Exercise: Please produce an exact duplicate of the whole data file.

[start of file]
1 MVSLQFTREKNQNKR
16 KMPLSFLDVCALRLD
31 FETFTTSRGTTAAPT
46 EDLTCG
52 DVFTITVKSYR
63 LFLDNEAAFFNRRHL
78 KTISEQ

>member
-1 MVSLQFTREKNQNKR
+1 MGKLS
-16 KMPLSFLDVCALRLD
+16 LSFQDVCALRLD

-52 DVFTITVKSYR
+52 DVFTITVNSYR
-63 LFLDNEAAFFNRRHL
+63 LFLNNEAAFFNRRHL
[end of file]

1 MVSLQFTREKNQNKR
16 KMPLSFLDVCALRLD
31 FETFTTSRGTTAAPT
46 EDLTCG
52 DVFTITVKSYR
63 LFLDNEAAFFNRRHL
78 KTISEQ

>member
-1 MVSLQFTREKNQNKR
+1 MGKLS
-16 KMPLSFLDVCALRLD
+16 LSFQDVCALRLD

-52 DVFTITVKSYR
+52 DVFTITVNSYR
-63 LFLDNEAAFFNRRHL
+63 LFLNNEAAFFNRRHL